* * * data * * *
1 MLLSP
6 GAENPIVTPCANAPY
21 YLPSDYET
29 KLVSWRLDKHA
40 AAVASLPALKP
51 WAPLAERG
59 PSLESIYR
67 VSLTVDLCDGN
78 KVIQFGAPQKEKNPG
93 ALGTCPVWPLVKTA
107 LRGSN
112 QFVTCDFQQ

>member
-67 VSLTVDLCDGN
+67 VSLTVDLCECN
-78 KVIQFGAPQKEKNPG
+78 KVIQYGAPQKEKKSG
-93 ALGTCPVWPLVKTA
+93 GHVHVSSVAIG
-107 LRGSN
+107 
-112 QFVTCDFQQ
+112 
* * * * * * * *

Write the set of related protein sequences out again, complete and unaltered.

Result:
1 MLLSP
6 GAENPIVTPCANAPY
21 YLPSDYET
29 KLVSWRLDKHA
40 AAVASLPALKP
51 WAPLAERG
59 PSLESIYR
67 VSLTVDLCDGN
78 KVIQFGAPQKEKNPG
93 ALGTCPVWPLVKTA
107 LRGSN
112 QFVTCDFQQ

>member
-67 VSLTVDLCDGN
+67 VSLTVDLCECN
-78 KVIQFGAPQKEKNPG
+78 KVIQYGAPQKEKKSG
-93 ALGTCPVWPLVKTA
+93 GHVHVSSVAIG
-107 LRGSN
+107 
-112 QFVTCDFQQ
+112 